Posts Tagged ‘Inter-war culture’

The lowering of morals and raising of hemlines: the Charleston

3 December 2009

Contributed by Ciara Meehan

For those of you who are fans of Strictly Come Dancing, you’ll know that the Charleston was attempted by the contestants for the first time ever on a recent show. Viewers were transported back to the 1920s through fast paced dancing, flapper dresses and the sounds of ragtime jazz. This was the dance that launched Ginger Roger’s career after she won the Texas State Charleston contest at the age of fourteen. It took American popular culture by storm, and a new generation and mentality emerged.

When the First World War ended in November 1918, it was hoped that the post-war era would bring with it better times. The pattern of life in America did change: the working week was not as demanding, there was more disposable income for things like entertainment, and in general the standard of living increased. Women of the wartime generation had generally not dated, waiting instead to marry a suitable partner. However, almost an entire generation of young men had lost their lives in the Great War. The next generation of women wanted to enjoy life and had what was considered a casual attitude towards men.  Gaiety and youth became the themes of the new decade, and the Charleston epitomised the roaring twenties. Named after a city in South Carolina, it also lent its name to a song performed by ‘Ruth Little’ in the Broadway show Runnin’ Wild, which opened in October 1923.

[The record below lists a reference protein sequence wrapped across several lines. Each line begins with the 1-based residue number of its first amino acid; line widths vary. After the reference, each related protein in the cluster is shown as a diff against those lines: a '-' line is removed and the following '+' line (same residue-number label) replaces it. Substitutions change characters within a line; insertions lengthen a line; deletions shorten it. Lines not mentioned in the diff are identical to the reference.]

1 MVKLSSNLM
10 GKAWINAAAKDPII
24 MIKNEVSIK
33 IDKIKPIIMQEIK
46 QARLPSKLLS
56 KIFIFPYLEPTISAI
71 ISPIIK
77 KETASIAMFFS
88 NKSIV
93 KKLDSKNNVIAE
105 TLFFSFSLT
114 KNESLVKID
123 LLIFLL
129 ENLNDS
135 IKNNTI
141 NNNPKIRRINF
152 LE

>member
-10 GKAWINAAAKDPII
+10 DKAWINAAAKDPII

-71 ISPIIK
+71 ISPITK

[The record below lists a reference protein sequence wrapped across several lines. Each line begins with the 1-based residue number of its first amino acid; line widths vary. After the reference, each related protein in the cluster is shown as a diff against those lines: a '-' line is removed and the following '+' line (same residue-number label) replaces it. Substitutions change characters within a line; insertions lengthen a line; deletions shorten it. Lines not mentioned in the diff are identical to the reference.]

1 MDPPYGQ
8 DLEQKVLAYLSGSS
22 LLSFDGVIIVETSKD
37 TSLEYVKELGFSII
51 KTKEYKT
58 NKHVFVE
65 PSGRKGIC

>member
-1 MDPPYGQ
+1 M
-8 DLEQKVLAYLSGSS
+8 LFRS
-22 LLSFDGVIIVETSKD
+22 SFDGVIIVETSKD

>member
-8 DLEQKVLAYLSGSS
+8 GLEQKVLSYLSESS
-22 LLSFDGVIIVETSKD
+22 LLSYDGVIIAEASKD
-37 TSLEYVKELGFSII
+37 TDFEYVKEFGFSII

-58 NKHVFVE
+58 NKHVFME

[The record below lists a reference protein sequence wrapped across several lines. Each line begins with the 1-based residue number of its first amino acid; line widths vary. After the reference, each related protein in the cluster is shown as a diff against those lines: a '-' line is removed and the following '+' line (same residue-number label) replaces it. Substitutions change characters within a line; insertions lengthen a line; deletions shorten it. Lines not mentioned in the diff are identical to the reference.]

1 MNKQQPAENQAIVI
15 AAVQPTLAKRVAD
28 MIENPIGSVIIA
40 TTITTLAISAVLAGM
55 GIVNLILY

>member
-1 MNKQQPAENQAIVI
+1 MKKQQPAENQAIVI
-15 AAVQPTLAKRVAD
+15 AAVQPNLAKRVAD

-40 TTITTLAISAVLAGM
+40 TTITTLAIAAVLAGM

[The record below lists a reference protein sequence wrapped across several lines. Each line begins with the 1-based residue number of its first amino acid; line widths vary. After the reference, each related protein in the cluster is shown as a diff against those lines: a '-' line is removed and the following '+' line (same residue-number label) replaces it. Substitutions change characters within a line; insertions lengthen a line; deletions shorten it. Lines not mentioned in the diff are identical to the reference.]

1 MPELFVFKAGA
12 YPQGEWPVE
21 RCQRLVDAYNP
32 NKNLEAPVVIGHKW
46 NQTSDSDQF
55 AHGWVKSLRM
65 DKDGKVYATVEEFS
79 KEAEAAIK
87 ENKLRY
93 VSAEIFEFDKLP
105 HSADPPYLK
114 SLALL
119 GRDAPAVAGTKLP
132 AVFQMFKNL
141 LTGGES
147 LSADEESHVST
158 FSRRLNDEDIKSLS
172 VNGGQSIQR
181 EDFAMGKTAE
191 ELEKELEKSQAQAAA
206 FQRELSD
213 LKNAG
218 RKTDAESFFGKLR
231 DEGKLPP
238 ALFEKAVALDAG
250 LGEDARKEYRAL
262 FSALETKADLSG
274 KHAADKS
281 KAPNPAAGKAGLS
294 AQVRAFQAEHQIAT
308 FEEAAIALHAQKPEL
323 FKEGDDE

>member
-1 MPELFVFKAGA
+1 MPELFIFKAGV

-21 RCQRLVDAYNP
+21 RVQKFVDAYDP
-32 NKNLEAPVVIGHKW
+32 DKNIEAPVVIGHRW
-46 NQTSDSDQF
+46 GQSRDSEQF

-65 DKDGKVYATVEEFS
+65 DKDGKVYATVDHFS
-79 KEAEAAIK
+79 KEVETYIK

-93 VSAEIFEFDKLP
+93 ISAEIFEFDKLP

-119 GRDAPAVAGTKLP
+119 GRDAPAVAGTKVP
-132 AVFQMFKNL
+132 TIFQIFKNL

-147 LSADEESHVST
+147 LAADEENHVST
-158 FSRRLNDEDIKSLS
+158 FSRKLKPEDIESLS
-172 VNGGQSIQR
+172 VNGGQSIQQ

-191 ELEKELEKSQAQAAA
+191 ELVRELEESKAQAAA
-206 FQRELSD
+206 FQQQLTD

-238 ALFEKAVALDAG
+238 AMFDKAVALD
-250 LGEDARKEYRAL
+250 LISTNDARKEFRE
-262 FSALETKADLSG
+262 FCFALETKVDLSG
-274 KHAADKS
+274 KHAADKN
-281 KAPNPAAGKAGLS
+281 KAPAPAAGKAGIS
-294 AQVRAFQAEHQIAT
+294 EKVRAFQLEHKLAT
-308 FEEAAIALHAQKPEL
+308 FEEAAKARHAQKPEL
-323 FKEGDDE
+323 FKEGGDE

Identified by hip swaying, leg swinging, and the crossing and uncrossing of hands against moving knees, the Charleston was about having fun. Read More